A homebuilder and Prairie Village resident whose own teardown-rebuild project drew criticism from some of her neighbors two years ago is making an aggressive push to scuttle a new set of home design guidelines set to go before the Prairie Village planning commission next week.
Lynneah Gregory, who is president of Mission-based Reconstruct KC, sent emails to members of the Prairie Village city council on Wednesday that featured photos of the councilmembers’ homes and explanations of how the buildings might not meet the guidelines if they were built today. Some members of the governing body were put off by the emails.
Gregory also lent her name to a press release distributed by the Home Builders Association of Greater Kansas City that argued the new guidelines would have “unintended consequences” for current homeowners. In the release, Gregory said that because the new restrictions would “impact new builds and remodels equally,” she believed they would discourage refreshing of the city’s housing stock.
“I fear current and potential residents will look elsewhere to meet their housing needs if these standards are approved,” Gregory said in the release.
At issue, Gregory said, are parts of the regulations that require minimum amounts of green space and standards for the arrangement of windows. Because the design guidelines would affect any project that changes the roofline of a home or adds more than 200 square feet to the building.
“This will affect my clientele in Prairie Village when they desire to add a dormer, patio or laundry/mudroom bump-out,” Gregory said.
Gregory and her husband Allen moved to Prairie Village in 2015 and demolished a traditional home adjacent to Prairie Park on 69th Street to make way for their new, modern design. It attracted the criticism of some neighbors, who said it was too big for the lot and didn’t fit in architecturally with the rest of the neighborhood.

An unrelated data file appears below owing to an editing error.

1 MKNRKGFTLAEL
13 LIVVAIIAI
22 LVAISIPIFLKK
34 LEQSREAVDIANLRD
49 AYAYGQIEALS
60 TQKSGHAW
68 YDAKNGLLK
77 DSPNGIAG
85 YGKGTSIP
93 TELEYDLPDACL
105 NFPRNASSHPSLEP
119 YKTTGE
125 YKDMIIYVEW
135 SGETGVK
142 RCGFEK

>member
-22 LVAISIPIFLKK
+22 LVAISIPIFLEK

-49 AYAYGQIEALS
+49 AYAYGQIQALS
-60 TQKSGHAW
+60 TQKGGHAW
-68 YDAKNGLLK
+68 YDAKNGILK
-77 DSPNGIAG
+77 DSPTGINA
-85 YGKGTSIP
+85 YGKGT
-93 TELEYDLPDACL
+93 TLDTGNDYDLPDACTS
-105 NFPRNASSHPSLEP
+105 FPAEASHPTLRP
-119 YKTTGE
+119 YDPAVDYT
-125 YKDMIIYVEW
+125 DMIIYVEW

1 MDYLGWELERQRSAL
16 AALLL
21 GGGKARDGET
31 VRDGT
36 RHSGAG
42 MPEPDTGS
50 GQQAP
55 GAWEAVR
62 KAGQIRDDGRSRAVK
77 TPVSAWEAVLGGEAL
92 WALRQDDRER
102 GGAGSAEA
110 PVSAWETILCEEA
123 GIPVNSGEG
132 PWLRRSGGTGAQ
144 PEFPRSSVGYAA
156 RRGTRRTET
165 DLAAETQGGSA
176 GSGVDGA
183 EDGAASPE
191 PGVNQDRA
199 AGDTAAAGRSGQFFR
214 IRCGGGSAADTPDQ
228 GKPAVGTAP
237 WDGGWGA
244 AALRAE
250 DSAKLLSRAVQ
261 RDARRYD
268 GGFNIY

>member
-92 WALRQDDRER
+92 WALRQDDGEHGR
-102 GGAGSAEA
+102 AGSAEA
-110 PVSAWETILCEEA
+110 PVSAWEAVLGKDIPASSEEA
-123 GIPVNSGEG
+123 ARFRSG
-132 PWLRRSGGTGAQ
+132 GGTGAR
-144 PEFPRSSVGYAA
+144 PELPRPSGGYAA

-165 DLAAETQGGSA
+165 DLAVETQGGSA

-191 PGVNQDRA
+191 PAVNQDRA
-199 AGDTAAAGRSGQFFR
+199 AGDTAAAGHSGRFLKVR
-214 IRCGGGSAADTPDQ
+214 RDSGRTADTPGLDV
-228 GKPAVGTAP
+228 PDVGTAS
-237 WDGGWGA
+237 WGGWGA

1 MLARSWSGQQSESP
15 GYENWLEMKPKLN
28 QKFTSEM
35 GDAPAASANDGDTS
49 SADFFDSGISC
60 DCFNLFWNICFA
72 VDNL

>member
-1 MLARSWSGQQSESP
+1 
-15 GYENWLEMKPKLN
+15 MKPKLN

The Gregorys’ home design, which was approved by the city in 2016, would not conform to the set of design guidelines the planning commission will consider next week were they in place today because it has more than 40 percent of the lot covered by impervious surface. The proposed requirements would limit impervious surface to 35 percent as part of efforts to keep buildings in scope with their lots and prevent stormwater issues.
The Gregorys hosted a campaign event for Serena Schermoly in July ahead of the mayoral primary last month. Schermoly was one of two members of the Prairie Village city council to vote against sending the new design standards to the planning commission for approval on August 6. Schermoly has also expressed concerns that the new guidelines would affect residents who wanted to make additions to their homes.
Gregory said she’s hoping to be granted time to speak at Tuesday’s planning commission meeting to voice her concerns there, as well. The planning commission meeting starts at 6:30 p.m. Sept. 11 at Prairie Village City Hall. If advanced by the planning commission, the guidelines would go before the council in October for final approval.